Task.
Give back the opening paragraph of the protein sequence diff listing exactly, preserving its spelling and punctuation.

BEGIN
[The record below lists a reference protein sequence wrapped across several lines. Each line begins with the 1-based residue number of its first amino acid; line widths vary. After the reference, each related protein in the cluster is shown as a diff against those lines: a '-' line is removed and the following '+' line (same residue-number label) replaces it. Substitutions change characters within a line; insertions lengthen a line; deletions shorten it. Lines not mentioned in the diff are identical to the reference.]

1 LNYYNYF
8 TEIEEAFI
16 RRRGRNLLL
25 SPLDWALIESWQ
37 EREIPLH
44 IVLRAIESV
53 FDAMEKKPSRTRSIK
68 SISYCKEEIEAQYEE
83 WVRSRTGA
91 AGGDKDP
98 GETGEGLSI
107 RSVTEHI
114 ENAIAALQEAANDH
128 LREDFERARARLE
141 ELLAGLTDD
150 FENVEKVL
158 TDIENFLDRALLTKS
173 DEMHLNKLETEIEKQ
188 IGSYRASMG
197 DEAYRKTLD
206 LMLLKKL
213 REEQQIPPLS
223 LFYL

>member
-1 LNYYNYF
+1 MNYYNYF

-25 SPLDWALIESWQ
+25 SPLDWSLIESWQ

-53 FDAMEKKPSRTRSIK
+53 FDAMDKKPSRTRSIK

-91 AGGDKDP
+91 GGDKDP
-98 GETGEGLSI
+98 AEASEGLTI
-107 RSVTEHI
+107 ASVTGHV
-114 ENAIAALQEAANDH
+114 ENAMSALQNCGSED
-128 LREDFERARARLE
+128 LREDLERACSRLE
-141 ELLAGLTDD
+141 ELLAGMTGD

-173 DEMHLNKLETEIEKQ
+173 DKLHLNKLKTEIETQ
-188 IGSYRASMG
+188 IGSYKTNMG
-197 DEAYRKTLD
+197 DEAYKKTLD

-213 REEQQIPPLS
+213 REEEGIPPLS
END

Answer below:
[The record below lists a reference protein sequence wrapped across several lines. Each line begins with the 1-based residue number of its first amino acid; line widths vary. After the reference, each related protein in the cluster is shown as a diff against those lines: a '-' line is removed and the following '+' line (same residue-number label) replaces it. Substitutions change characters within a line; insertions lengthen a line; deletions shorten it. Lines not mentioned in the diff are identical to the reference.]